Collaborative problem solving occurs in all kinds of ways—face-to-face, over the phone, via email, and online in blogs, on-line communities, wikis, and social networks.I mention this because I saw some great guidance on flow meter coating challenges in refining applications from Emerson’s Tom O’Banion. It was posted on an internal Emerson knowledge sharing site, but I thought it was well suited for anyone with these challenges.
Tom’s thoughts apply to any fluid that tends to coat or plug due to fluid velocity or temperature challenges. If the meter is coating either due to fines or temperature, then other components in the piping system will be too.
It’s quite rare that the flowmeter is the only “symptom”. It however can be the item that is the more difficult to clean or “melt out” due to tube geometry, or the difficulty in getting the solidified material re-melted.
With asphalt applications such as loading, paving machines, etc., Tom and Emerson refining industry consultants usually suggest that the meter has its own heat-tracing circuit and controller. With electrical heating, it’s easy to overheat the meter, especially is not a high-temperature version, and damage coils, magnets or RTDs.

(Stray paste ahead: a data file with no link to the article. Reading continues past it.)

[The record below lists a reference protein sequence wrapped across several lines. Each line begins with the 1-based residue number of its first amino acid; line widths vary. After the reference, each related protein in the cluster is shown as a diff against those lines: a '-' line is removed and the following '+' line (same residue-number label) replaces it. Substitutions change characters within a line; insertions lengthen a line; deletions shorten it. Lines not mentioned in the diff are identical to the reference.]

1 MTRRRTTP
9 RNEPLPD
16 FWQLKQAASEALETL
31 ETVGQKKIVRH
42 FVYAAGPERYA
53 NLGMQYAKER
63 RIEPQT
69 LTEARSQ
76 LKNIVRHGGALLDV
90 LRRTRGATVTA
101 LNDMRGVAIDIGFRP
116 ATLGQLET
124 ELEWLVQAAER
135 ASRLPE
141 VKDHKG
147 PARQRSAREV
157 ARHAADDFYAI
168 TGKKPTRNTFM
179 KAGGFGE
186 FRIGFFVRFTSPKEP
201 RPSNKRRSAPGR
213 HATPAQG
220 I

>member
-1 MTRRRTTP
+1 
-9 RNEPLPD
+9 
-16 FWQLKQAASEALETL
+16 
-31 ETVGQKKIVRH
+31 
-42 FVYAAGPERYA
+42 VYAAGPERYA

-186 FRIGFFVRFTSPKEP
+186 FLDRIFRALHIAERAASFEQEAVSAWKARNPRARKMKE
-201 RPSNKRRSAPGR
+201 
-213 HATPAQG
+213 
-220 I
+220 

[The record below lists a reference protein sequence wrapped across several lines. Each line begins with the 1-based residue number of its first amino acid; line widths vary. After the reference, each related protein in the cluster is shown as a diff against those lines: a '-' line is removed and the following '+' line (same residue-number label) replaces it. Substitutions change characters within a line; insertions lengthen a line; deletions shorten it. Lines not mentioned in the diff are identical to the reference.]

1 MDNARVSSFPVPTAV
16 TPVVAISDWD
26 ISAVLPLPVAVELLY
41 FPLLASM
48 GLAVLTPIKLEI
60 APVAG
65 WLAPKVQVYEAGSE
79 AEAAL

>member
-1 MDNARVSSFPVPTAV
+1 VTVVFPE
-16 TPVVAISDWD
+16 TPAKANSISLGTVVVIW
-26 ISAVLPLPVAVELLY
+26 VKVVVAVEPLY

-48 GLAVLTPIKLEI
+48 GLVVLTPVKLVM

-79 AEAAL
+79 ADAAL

It is best to leave this heating ON all the time, and have an insulating jacket—regardless of whether the application is intermittent or not. The cross-sectional area of the meter tubes is indeed usually smaller than the piping, so velocity is usually higher but may not be high enough—due to pressure change (delta P) concerns during sizing—to keep the meter swept clean. This is especially true of gravity-fed applications where pressure is minimal.
Refineries with “goopy” applications often flush the entire piping loop with solvent at some scheduled interval. Some refinery operations personnel monitor the meter’s drive gain (metric of how hard the meter is working) and use that to trigger the cleaning cycle.The Micro Motion 5700 transmitter has an embedded historian that can be set up to track these conditions in order to provide “forensic data” that may be able to explain what happened in the days or weeks prior to the perceived trouble. This can be a very helpful resource in troubleshooting the piping system and not just the flowmeter.